C H Pui

The University of Tennessee Health Science Center, Memphis, Tennessee, United States

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Publications (357)3848.9 Total impact

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    ABSTRACT: Abstract BACKGROUND: Philadelphia chromosome-like acute lymphoblastic leukemia (Ph-like ALL) is characterized by a gene-expression profile similar to that of BCR-ABL1-positive ALL, alterations of lymphoid transcription factor genes, and a poor outcome. The frequency and spectrum of genetic alterations in Ph-like ALL and its responsiveness to tyrosine kinase inhibition are undefined, especially in adolescents and adults. METHODS: We performed genomic profiling of 1725 patients with precursor B-cell ALL and detailed genomic analysis of 154 patients with Ph-like ALL. We examined the functional effects of fusion proteins and the efficacy of tyrosine kinase inhibitors in mouse pre-B cells and xenografts of human Ph-like ALL. RESULTS: Ph-like ALL increased in frequency from 10% among children with standard-risk ALL to 27% among young adults with ALL and was associated with a poor outcome. Kinase-activating alterations were identified in 91% of patients with Ph-like ALL; rearrangements involving ABL1, ABL2, CRLF2, CSF1R, EPOR, JAK2, NTRK3, PDGFRB, PTK2B, TSLP, or TYK2 and sequence mutations involving FLT3, IL7R, or SH2B3 were most common. Expression of ABL1, ABL2, CSF1R, JAK2, and PDGFRB fusions resulted in cytokine-independent proliferation and activation of phosphorylated STAT5. Cell lines and human leukemic cells expressing ABL1, ABL2, CSF1R, and PDGFRB fusions were sensitive in vitro to dasatinib, EPOR and JAK2 rearrangements were sensitive to ruxolitinib, and the ETV6-NTRK3 fusion was sensitive to crizotinib. CONCLUSIONS: Ph-like ALL was found to be characterized by a range of genomic alterations that activate a limited number of signaling pathways, all of which may be amenable to inhibition with approved tyrosine kinase inhibitors. Trials identifying Ph-like ALL are needed to assess whether adding tyrosine kinase inhibitors to current therapy will improve the survival of patients with this type of leukemia. (Funded by the American Lebanese Syrian Associated Charities and others.).
    New England Journal of Medicine 09/2014; 371(11):1005-1015. · 54.42 Impact Factor
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    ABSTRACT: Minimal residual disease (MRD) is a strong prognostic factor in children and adolescents with acute myeloid leukaemia (AML) but nearly one-quarter of patients who achieve MRD-negative status still relapse. The adverse prognostic factors among MRD-negative patients remain unknown. We analysed the AML02 study cohort to identify demographic and genetic prognostic factors. Among the presenting features, certain 11q23 abnormalities, such as t(6;11) and t(10;11), acute megakaryoblastic leukaemia without the t(1;22), and age ≥10 years were associated with inferior outcome in patients who had MRD-negative status after either remission induction I or II. By contrast, those with rearrangement of CBF genes had superior outcome. Our study identifies patient populations for whom close post-remission MRD monitoring to detect and treat emerging relapse and adjustment in treatment intensity might be indicated.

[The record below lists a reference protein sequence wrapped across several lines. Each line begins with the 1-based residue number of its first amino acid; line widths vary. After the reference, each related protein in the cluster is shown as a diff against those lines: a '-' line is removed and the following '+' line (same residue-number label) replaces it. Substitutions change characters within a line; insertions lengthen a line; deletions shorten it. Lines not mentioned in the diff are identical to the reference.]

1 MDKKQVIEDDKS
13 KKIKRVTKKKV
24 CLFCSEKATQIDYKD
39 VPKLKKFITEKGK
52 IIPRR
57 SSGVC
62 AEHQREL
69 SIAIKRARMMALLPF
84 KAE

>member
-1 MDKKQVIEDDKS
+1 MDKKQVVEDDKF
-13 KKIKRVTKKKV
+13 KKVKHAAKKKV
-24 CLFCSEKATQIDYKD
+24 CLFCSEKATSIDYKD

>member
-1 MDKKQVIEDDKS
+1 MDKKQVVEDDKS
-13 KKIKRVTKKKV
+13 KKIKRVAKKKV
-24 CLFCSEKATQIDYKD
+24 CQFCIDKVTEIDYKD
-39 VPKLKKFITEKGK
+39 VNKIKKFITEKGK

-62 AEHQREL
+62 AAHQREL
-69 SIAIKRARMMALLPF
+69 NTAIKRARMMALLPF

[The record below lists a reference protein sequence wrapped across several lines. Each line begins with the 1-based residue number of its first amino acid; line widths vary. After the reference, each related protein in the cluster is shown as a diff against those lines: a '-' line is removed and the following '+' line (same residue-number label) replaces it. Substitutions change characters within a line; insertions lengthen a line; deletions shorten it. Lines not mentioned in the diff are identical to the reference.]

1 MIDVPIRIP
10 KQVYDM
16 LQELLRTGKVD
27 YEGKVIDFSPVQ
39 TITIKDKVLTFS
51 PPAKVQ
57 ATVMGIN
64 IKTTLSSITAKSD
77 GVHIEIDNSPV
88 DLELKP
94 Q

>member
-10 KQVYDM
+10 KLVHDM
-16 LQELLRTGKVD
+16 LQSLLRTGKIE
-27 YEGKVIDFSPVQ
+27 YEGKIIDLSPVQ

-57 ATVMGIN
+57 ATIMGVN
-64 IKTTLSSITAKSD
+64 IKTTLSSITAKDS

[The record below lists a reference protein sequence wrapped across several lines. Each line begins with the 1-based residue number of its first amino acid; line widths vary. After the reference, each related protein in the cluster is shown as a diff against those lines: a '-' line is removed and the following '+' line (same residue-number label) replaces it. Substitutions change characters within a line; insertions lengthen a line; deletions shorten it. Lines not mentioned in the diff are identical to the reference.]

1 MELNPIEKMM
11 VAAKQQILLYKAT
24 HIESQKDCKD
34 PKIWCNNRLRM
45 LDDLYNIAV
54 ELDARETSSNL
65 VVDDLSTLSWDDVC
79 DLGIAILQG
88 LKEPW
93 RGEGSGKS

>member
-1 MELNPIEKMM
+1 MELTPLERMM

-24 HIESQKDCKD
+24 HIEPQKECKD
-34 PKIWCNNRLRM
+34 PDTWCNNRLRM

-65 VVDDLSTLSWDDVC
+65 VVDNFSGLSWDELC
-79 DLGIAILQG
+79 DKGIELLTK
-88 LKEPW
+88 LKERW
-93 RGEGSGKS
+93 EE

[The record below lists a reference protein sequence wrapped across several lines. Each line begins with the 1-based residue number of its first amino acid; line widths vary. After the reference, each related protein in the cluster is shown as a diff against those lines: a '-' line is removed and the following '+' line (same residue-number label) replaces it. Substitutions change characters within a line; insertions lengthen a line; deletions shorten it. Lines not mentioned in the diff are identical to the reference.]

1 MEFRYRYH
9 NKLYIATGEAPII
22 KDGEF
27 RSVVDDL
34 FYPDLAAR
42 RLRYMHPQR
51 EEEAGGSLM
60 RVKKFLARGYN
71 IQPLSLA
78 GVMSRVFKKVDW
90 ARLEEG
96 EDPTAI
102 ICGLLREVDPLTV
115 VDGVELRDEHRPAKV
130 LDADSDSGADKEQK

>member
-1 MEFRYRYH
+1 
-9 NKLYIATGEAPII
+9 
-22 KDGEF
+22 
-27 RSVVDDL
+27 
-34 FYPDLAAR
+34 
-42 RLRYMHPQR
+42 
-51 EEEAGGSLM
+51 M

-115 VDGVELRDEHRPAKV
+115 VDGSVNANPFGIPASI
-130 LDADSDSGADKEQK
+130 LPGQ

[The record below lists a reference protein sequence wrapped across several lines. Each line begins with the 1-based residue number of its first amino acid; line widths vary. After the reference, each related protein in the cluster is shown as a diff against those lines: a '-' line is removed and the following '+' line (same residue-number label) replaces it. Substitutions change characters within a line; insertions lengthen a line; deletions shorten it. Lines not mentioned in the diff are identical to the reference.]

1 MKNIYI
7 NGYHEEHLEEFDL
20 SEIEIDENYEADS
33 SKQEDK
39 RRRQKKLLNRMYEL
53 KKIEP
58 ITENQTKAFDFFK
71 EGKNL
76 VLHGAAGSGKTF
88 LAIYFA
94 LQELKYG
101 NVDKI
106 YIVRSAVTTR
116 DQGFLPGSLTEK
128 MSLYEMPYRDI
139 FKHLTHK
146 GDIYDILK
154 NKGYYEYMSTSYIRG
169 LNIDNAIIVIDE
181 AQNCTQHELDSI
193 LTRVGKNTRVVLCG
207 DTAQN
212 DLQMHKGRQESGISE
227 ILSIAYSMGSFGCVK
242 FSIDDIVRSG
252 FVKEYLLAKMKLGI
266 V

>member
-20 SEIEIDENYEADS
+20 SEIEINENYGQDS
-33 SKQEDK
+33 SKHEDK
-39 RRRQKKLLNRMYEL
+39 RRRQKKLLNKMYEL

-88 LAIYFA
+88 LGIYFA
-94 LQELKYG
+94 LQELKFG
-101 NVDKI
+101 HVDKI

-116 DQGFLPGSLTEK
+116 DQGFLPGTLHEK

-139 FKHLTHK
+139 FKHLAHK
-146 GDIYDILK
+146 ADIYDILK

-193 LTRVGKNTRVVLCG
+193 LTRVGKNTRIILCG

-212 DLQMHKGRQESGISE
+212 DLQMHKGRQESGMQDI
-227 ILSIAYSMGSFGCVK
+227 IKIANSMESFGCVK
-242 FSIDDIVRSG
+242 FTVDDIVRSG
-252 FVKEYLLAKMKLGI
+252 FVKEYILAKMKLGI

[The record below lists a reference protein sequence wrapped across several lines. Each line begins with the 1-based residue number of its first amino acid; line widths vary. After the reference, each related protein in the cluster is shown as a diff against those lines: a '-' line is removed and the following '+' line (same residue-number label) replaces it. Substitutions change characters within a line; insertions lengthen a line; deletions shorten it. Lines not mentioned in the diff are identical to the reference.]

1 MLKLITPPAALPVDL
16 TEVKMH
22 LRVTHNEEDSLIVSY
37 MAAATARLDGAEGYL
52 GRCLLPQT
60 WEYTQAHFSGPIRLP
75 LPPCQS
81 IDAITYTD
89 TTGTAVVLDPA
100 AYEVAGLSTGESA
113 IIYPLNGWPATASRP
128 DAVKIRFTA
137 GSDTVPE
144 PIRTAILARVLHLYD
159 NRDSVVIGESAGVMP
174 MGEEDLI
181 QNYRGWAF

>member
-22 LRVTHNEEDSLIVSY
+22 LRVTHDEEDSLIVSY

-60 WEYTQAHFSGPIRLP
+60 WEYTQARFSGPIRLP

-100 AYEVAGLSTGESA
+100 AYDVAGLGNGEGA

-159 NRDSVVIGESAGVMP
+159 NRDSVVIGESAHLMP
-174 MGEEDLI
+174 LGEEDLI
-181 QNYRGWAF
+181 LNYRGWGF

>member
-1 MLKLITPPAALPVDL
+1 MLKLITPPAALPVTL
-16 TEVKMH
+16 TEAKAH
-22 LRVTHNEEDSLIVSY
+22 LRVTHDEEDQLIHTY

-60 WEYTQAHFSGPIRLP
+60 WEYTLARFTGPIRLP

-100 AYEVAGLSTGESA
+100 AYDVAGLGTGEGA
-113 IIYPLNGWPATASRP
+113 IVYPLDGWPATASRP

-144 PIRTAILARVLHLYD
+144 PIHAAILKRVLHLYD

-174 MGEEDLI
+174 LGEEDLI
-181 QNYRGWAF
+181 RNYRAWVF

British Journal of Haematology 08/2014; · 4.94 Impact Factor
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    ABSTRACT: With improved contemporary therapy, we re-assess long-term outcome in patients completing treatment for childhood acute lymphoblastic leukemia to determine when cure can be declared with a high degree of confidence. In 6 successive clinical trials between 1984 and 2007, 1291(84.5%) patients completed all therapy in continuous complete remission. The post-therapy cumulative risk of relapse or development of a second neoplasm and the event-free survival rate and overall survival were analyzed according to the presenting features and the three treatment periods defined by relative outcome. Over the three treatment periods, there has been progressive increase in the rate of event-free survival (65.2% vs 74.8% vs 85.1% [P<0.001]) and overall survival (76.5% vs 81.1% vs 91.7% [P<0.001]) at 10 years. The most important predictor of outcome after completion of therapy was the type of treatment. In the most recent treatment period, which omitted the use of prophylactic cranial irradiation, the post-treatment cumulative risk of relapse was 6.4%, death in remission 1.5%, and development of a second neoplasm 2.3% at 10 years, with all relapses except one occurring within 4 years off therapy. None of the 106 patients with the t(9;22)/BCR-ABL1, t(1;19)/TCF3-PBX1 or t(4;11)/MLL-AFF1 had relapsed after 2 years from completion of therapy. These findings demonstrate that with contemporary effective therapy that excludes cranial irradiation, approximately 6% of children with acute lymphoblastic leukemia may relapse after completion of treatment, and those who remain in remission at 4 years post-treatment may be considered cured (i.e., less than 1% chance of relapse).Leukemia accepted article preview online, 30 April 2014; doi:10.1038/leu.2014.142.
    Leukemia: official journal of the Leukemia Society of America, Leukemia Research Fund, U.K 04/2014; · 10.16 Impact Factor